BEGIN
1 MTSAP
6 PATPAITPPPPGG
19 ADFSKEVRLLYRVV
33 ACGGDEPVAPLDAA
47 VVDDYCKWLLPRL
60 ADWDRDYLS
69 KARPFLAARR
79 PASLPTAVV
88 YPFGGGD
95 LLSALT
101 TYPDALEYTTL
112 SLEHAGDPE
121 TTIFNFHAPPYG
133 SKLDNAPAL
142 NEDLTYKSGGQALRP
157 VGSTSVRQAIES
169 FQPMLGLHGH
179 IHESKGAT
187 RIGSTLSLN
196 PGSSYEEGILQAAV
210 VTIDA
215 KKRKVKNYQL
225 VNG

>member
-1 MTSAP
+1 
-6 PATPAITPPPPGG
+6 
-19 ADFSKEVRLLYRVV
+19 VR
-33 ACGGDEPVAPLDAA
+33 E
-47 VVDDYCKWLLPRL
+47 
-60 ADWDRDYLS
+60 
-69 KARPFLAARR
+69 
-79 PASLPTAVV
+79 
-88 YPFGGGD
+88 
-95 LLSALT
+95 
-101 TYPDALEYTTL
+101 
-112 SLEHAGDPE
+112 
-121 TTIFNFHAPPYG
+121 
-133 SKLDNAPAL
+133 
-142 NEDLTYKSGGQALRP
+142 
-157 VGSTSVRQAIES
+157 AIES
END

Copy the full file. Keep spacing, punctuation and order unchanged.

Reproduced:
1 MTSAP
6 PATPAITPPPPGG
19 ADFSKEVRLLYRVV
33 ACGGDEPVAPLDAA
47 VVDDYCKWLLPRL
60 ADWDRDYLS
69 KARPFLAARR
79 PASLPTAVV
88 YPFGGGD
95 LLSALT
101 TYPDALEYTTL
112 SLEHAGDPE
121 TTIFNFHAPPYG
133 SKLDNAPAL
142 NEDLTYKSGGQALRP
157 VGSTSVRQAIES
169 FQPMLGLHGH
179 IHESKGAT
187 RIGSTLSLN
196 PGSSYEEGILQAAV
210 VTIDA
215 KKRKVKNYQL
225 VNG

>member
-1 MTSAP
+1 
-6 PATPAITPPPPGG
+6 
-19 ADFSKEVRLLYRVV
+19 VR
-33 ACGGDEPVAPLDAA
+33 E
-47 VVDDYCKWLLPRL
+47 
-60 ADWDRDYLS
+60 
-69 KARPFLAARR
+69 
-79 PASLPTAVV
+79 
-88 YPFGGGD
+88 
-95 LLSALT
+95 
-101 TYPDALEYTTL
+101 
-112 SLEHAGDPE
+112 
-121 TTIFNFHAPPYG
+121 
-133 SKLDNAPAL
+133 
-142 NEDLTYKSGGQALRP
+142 
-157 VGSTSVRQAIES
+157 AIES